The Royal Society for the Prevention of Accidents said it was concerning that drivers with 12 points or more were still allowed on the roads.
If a driver reaches this threshold they face a disqualification of at least six months, unless the court accepts that 'exceptional hardship', such as job loss, would be caused.
Driver and Vehicle Licensing Agency data shows this applied to 25 drivers with a Scarborough postcode in March.
And there were almost 11,000 such drivers across Great Britain – though this was a 4% drop on the same point last year.
One driver, a 41-year-old woman from Brighton and Hove, had even received 68 points on her license – the most in the country.
In Scarborough, one driver managed to rack up 18 points.
The data is recorded by postcode district, so some drivers could live just across the border in neighbouring local authority areas.
Safety charity Rospa said it was concerned that there are so many drivers with speeding convictions in the country.
Nick Lloyd, the organisation's head of road safety, added: “More concerning is that a proportion of these drivers, despite having accumulated 12 points or more on their licence, are still on our roads.
"Unfortunately some drivers either intentionally or unintentionally drive above the speed limit, thereby placing themselves, their passengers and other road users in danger."
The DVLA figures show there are 102,185 drivers with full or provisional licences in Scarborough, with a combined 29,742 points between them.
Across Great Britain, 2.7 million drivers, aged between 15 and 102, have at least one point on their licence.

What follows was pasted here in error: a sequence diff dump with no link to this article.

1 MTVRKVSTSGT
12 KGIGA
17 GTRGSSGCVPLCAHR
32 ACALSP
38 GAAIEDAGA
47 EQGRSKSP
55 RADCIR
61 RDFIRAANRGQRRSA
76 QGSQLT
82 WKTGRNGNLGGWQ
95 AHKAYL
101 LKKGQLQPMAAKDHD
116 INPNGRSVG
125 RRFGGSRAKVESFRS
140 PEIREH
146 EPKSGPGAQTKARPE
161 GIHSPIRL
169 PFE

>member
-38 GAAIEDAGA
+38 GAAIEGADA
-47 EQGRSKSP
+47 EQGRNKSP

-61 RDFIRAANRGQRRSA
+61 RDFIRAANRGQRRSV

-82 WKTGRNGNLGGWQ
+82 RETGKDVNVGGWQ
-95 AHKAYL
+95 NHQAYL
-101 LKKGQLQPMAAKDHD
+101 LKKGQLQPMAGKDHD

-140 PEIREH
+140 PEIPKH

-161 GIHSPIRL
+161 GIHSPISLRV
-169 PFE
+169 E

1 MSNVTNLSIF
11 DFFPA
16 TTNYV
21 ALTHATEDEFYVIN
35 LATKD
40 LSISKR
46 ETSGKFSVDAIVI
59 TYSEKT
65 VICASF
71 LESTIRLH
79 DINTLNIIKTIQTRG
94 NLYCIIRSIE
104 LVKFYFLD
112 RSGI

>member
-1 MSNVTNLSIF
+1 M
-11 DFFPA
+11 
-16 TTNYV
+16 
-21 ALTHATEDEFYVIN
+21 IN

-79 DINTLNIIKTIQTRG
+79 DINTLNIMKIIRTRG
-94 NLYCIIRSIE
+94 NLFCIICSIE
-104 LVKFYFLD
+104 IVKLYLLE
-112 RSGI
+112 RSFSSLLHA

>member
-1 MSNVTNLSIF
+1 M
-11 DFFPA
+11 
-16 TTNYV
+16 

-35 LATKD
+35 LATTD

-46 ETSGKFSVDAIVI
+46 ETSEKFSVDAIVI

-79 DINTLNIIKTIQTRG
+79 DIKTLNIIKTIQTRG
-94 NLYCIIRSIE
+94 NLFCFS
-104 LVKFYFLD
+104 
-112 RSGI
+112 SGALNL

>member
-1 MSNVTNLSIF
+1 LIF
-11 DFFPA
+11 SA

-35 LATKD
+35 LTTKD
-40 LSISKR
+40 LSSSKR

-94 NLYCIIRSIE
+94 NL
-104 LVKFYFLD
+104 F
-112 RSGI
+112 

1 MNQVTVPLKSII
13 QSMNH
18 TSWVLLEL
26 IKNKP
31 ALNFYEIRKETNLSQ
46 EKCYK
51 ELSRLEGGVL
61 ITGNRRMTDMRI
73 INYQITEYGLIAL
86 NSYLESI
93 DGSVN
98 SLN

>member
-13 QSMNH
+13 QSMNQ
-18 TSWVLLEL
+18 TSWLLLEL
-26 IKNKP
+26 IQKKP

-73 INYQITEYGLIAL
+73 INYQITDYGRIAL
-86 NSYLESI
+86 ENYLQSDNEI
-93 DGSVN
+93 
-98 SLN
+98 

Road safety charity Brake said the law should be used to its fullest extent when dealing with "selfish" speeders.
Joshua Harris, director of campaigns, said: "There is no justification for travelling over the speed limit, especially as people should still be minimising their journeys in lockdown.
"It is extremely important that all drivers recognise that speed limits exist to help save lives and that any crash add burden to our stretched emergency services and NHS."
The Sentencing Council recently concluded a consultation on driving offences disqualifications, with revised guidelines set to be published later this year.
Chairman Lord Justice Holroyde said: “The Council is aware of public concern that offenders who have incurred 12 penalty points or more are not always disqualified from driving.
"There are legitimate reasons why this might happen: the law allows for such a disqualification to be avoided or reduced for reasons of exceptional hardship."
A Government spokesman said: “Speeding puts the lives of drivers and others at risk, putting needless pressure on our emergency services which should be focused on helping the nation battle Covid-19.
“The presence of a valid driving entitlement does not mean that all individuals are actively driving in the UK, and these statistics include cases where drivers have rightly been punished for the breaking the law, and have received court sentences including disqualification, supervision orders, community orders or imprisonment.”
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